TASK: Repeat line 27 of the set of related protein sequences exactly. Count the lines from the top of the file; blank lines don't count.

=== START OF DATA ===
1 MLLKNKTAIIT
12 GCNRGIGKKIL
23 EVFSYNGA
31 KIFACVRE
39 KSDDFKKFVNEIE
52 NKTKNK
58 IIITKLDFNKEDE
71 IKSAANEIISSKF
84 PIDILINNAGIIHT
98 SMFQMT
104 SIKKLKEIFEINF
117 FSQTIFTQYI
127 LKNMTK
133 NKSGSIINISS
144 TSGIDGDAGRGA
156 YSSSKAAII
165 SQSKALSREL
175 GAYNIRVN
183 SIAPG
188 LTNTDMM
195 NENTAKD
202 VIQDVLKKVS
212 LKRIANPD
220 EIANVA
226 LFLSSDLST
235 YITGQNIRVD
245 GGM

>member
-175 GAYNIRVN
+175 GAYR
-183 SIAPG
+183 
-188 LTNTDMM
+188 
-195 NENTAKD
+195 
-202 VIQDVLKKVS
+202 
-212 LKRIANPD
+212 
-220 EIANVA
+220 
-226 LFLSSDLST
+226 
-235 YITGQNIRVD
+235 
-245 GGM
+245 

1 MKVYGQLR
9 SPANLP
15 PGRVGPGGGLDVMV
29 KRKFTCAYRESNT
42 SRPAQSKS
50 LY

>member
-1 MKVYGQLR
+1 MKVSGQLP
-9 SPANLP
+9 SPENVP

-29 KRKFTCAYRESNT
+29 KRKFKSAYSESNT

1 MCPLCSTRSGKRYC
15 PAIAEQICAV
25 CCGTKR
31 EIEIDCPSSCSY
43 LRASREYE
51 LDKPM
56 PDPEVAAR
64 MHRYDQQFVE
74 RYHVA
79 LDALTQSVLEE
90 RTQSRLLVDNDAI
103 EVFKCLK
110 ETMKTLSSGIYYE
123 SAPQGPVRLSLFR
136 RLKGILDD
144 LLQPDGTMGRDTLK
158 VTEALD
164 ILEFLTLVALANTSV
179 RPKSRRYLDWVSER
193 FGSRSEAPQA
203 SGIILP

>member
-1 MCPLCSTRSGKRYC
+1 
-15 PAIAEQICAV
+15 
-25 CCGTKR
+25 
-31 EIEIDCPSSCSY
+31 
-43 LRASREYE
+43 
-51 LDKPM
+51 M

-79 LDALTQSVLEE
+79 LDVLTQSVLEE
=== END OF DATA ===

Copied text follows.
245 GGM